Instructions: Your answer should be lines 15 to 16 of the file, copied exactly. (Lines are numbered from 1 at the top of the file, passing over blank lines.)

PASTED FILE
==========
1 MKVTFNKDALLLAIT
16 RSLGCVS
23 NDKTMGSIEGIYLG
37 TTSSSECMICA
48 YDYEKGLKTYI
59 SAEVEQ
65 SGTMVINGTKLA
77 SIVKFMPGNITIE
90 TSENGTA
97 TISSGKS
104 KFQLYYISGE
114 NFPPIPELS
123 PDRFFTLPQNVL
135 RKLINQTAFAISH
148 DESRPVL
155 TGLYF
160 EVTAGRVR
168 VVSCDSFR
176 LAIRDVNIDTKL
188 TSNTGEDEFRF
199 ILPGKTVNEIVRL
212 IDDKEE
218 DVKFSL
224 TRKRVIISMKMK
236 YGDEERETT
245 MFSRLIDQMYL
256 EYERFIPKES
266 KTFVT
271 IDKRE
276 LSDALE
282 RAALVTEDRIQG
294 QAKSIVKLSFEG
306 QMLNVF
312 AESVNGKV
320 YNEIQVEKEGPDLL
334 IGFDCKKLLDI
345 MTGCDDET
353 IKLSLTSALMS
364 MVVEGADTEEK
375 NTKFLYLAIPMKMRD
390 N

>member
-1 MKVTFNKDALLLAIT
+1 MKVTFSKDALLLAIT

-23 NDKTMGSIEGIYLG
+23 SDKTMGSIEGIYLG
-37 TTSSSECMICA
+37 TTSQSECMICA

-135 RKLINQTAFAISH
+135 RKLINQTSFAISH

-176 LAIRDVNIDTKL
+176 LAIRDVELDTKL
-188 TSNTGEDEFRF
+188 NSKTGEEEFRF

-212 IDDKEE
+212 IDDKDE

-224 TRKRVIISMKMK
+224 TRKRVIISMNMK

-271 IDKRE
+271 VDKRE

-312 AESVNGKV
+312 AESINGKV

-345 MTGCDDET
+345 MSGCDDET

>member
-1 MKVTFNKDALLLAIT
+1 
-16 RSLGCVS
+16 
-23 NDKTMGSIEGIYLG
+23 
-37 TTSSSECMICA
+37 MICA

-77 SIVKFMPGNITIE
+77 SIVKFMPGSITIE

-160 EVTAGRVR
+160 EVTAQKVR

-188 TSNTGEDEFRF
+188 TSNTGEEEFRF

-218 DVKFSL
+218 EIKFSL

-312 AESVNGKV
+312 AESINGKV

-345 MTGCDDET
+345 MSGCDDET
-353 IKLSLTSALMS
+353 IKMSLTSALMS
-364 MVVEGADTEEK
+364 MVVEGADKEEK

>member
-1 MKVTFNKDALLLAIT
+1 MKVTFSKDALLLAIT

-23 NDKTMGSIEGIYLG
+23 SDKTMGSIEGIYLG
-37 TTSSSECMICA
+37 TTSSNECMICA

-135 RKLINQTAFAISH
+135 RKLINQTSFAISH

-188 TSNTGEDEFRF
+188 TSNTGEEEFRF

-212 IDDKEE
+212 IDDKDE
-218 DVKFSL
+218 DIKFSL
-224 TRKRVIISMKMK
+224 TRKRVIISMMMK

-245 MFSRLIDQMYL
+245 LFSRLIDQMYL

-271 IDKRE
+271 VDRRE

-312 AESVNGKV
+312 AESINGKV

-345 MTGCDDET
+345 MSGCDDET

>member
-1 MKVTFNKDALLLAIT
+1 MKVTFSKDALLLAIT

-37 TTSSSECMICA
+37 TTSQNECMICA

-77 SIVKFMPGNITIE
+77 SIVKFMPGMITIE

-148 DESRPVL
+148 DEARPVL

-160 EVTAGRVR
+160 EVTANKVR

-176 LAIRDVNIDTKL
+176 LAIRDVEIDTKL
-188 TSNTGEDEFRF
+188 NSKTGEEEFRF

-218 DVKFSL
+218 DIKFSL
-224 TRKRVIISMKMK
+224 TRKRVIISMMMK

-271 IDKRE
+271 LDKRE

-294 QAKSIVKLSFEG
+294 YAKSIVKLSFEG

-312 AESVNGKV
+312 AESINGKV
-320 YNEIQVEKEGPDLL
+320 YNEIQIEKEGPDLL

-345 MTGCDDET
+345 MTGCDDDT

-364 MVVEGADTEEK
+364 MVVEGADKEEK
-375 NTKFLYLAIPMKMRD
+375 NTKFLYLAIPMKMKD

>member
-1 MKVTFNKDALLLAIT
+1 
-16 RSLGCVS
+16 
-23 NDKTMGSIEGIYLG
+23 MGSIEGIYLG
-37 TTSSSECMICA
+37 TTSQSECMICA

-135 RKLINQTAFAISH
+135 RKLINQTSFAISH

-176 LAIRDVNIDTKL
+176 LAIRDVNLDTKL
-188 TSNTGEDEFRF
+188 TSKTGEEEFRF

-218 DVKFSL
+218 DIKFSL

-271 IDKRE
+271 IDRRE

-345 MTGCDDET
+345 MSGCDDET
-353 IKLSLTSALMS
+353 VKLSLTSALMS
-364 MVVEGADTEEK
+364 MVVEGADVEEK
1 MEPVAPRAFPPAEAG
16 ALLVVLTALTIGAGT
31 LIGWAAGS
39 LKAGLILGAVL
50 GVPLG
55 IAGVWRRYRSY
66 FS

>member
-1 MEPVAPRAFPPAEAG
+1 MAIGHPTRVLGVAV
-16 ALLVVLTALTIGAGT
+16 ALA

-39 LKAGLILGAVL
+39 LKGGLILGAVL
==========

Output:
148 DESRPVL
155 TGLYF